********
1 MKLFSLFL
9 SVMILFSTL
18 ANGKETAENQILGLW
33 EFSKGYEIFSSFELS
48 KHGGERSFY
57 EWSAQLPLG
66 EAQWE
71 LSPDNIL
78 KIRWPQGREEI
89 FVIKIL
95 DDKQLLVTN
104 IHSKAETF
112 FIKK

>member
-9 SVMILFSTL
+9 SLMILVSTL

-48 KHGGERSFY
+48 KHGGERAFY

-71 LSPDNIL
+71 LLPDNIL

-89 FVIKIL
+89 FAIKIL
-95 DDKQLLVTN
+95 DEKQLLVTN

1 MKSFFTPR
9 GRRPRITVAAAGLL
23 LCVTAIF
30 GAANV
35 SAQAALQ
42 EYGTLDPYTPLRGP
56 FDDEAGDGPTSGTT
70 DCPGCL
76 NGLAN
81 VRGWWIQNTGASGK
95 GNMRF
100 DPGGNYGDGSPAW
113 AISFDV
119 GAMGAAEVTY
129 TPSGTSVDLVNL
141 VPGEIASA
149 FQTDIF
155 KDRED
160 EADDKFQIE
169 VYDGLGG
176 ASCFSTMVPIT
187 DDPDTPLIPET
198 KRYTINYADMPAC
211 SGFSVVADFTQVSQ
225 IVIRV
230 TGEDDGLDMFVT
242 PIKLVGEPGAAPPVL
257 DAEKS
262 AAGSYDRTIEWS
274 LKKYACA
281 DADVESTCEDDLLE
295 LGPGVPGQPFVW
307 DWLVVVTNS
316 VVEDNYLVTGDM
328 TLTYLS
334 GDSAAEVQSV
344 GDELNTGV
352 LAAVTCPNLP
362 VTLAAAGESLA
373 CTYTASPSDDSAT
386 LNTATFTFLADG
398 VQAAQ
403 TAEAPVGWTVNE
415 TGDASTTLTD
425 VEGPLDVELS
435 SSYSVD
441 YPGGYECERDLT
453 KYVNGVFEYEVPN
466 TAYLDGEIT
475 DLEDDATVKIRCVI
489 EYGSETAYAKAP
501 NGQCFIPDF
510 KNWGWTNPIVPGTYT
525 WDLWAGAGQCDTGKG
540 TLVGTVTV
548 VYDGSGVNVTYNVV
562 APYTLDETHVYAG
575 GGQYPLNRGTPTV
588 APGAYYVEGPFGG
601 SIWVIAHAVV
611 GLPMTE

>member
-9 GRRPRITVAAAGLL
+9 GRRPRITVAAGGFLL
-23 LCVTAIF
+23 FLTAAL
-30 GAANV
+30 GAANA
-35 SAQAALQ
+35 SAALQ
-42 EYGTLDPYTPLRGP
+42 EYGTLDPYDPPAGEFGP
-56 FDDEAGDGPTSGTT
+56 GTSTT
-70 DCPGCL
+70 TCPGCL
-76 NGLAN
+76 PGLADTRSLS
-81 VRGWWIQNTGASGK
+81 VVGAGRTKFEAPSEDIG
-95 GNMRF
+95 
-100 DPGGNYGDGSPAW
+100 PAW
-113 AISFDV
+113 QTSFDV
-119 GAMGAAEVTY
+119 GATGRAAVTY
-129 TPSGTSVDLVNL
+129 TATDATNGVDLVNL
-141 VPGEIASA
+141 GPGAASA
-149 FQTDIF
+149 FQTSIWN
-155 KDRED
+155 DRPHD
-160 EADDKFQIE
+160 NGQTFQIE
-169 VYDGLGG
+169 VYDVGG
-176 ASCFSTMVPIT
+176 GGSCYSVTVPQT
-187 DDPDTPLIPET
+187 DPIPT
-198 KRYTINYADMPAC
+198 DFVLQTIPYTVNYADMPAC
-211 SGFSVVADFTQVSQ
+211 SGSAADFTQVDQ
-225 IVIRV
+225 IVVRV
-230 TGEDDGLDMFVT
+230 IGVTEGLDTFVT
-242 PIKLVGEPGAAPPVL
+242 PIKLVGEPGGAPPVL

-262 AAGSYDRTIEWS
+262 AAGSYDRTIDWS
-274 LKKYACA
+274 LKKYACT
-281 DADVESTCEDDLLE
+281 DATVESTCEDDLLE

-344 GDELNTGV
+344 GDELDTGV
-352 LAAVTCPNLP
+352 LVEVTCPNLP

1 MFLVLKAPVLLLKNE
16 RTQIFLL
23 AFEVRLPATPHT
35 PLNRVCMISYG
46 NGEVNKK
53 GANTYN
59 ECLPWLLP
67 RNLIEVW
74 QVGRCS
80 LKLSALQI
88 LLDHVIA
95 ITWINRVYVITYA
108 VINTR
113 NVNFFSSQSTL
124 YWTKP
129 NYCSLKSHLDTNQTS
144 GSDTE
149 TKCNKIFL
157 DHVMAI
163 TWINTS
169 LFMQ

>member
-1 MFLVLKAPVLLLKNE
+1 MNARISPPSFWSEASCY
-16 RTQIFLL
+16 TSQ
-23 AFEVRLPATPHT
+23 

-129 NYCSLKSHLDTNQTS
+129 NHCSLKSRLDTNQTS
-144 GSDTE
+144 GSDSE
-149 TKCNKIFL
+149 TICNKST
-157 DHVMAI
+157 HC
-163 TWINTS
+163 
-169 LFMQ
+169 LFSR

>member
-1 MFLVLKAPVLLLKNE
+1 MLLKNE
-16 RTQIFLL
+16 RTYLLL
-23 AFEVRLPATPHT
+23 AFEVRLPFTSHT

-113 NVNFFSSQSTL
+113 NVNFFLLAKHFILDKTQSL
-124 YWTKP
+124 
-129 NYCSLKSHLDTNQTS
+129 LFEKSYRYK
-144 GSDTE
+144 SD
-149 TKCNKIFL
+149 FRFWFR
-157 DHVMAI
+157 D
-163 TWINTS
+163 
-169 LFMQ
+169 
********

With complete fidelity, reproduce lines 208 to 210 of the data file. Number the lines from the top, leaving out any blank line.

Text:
-163 TWINTS
+163 
-169 LFMQ